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Microsoft Sees the Light

Microsoft recently abandoned an HR practice, ‘stack ranking,’ long-reviled by a great many of its employees. This was particularly noteworthy because, in a one-on-one interview with The Seattle Times just a few months earlier, CEO Steve Ballmer had pointedly defended the practice.…

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The ‘Bad Jobs’ Choice — Part II

“‘Why have we fasted,’ they say, ‘and you have not seen it? Why have we humbled ourselves, and you have not noticed?’ ‘Yet on the day of your fasting, you do as you please and exploit all your workers.’”  Isaiah 58:3 (emphasis added)

“So I will come to put you on trial.

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The ‘Bad Jobs’ Choice: Costco vs. Walmart

“‘Why have we fasted,’ they say, ‘and you have not seen it? Why have we humbled ourselves, and you have not noticed?’ ‘Yet on the day of your fasting, you do as you please and exploit all your workers.’”  Isaiah 58:3 (emphasis added)

“So I will come to put you on trial.

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Business and the Poor

The Bible commands us to live righteously. Most of us tend to think about that in terms of private morality — don’t lie, don’t steal, don’t kill — and, of course, breaking these or other of the commandments is a form of unrighteousness.…

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A Tale of Two Economies

Steve Denning, a frequent contributor to Forbes, is my favorite business columnist. He beats the drum regularly and persuasively against the currently prevailing ‘shareholder value maximization’ conception of business purpose and advocates instead for the primacy of value creation for customers.…

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The Eventide Gilead Fund & Eventide Healthcare & Life Sciences Fund can invest in smaller-sized companies which may experience higher failure rates than larger companies and they normally have a lower trading volume than larger companies. The Funds can also have risk associated with the biotechnology and pharmaceutical industry in which these companies may be heavily dependent on clinical trials with uncertain outcomes and decisions made by the U.S. Food and Drug Administration. The Funds can invest in private companies. Private investments include various risks including but not limited to lack of liquidity, capital commitment risk, and valuation risk. Private companies may not be financially profitable and have uncertain futures, thus subject to additional risks. Investors in the Gilead Fund should be aware that companies in the technology industries have different risks including but not limited to products becoming obsolete, and entrance of competing products.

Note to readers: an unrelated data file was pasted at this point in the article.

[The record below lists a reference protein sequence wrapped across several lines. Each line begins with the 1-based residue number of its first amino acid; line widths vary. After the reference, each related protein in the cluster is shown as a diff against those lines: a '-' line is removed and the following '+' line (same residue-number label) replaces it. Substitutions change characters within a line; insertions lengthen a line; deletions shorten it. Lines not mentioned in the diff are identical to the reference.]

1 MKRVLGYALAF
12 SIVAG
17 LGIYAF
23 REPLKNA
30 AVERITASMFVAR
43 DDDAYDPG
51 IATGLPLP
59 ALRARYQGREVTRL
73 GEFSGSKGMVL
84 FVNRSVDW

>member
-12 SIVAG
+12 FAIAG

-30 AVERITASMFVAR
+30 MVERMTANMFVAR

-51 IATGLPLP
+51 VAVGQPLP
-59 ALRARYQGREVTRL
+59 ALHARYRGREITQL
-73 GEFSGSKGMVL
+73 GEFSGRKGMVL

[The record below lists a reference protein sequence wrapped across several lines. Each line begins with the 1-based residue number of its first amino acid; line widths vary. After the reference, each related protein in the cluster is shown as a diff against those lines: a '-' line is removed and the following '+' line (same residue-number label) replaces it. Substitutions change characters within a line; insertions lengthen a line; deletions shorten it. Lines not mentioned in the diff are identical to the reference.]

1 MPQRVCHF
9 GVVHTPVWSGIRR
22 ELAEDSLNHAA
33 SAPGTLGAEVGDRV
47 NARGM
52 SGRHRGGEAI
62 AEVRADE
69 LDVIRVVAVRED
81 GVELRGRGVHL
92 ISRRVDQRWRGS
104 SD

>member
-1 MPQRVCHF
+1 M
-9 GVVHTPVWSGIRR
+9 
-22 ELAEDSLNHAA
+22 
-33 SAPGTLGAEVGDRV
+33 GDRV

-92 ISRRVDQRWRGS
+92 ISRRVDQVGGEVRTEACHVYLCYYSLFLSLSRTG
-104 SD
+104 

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An investor should consider a fund's investment objectives, risks, charges and expenses carefully before investing or sending money. This and other important information can be found in the prospectus, which can be obtained at www.eventidefunds.com or by calling 1-877-771-EVEN (3836). Please read the prospectus carefully before investing. Eventide Mutual Funds are distributed by Northern Lights Distributors, LLC, Member FINRA, which is not affiliated with Eventide Asset Management, LLC.